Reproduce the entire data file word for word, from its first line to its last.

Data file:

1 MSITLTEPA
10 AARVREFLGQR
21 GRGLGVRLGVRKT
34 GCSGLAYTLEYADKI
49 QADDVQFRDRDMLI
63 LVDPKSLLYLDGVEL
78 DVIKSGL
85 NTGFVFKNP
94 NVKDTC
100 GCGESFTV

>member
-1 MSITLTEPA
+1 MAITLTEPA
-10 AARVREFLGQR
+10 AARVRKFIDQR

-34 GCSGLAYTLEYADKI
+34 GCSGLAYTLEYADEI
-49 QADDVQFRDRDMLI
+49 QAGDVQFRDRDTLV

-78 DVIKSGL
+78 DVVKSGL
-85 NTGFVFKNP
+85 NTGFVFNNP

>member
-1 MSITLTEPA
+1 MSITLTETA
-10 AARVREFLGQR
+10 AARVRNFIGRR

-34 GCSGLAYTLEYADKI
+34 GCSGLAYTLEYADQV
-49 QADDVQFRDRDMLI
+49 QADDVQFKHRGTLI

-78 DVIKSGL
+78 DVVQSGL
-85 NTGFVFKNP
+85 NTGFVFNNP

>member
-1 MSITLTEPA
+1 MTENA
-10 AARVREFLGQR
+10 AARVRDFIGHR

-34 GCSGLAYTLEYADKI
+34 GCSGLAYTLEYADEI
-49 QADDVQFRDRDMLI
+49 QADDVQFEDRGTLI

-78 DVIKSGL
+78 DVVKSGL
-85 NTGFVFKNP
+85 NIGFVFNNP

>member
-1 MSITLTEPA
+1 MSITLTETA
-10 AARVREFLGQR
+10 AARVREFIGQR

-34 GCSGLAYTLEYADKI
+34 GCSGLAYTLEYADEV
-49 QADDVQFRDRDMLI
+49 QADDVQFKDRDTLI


1 MSITLTEPA
10 AARVREFLGQR
21 GRGLGVRLGVRKT
34 GCSGLAYTLEYADKI
49 QADDVQFRDRDMLI
63 LVDPKSLLYLDGVEL
78 DVIKSGL
85 NTGFVFKNP
94 NVKDTC
100 GCGESFTV

>member
-1 MSITLTEPA
+1 MAITLTEPA
-10 AARVREFLGQR
+10 AARVRKFIDQR

-34 GCSGLAYTLEYADKI
+34 GCSGLAYTLEYADEI
-49 QADDVQFRDRDMLI
+49 QAGDVQFRDRDTLV

-78 DVIKSGL
+78 DVVKSGL
-85 NTGFVFKNP
+85 NTGFVFNNP

>member
-1 MSITLTEPA
+1 MSITLTETA
-10 AARVREFLGQR
+10 AARVRNFIGRR

-34 GCSGLAYTLEYADKI
+34 GCSGLAYTLEYADQV
-49 QADDVQFRDRDMLI
+49 QADDVQFKHRGTLI

-78 DVIKSGL
+78 DVVQSGL
-85 NTGFVFKNP
+85 NTGFVFNNP

>member
-1 MSITLTEPA
+1 MTENA
-10 AARVREFLGQR
+10 AARVRDFIGHR

-34 GCSGLAYTLEYADKI
+34 GCSGLAYTLEYADEI
-49 QADDVQFRDRDMLI
+49 QADDVQFEDRGTLI

-78 DVIKSGL
+78 DVVKSGL
-85 NTGFVFKNP
+85 NIGFVFNNP

>member
-1 MSITLTEPA
+1 MSITLTETA
-10 AARVREFLGQR
+10 AARVREFIGQR

-34 GCSGLAYTLEYADKI
+34 GCSGLAYTLEYADEV
-49 QADDVQFRDRDMLI
+49 QADDVQFKDRDTLI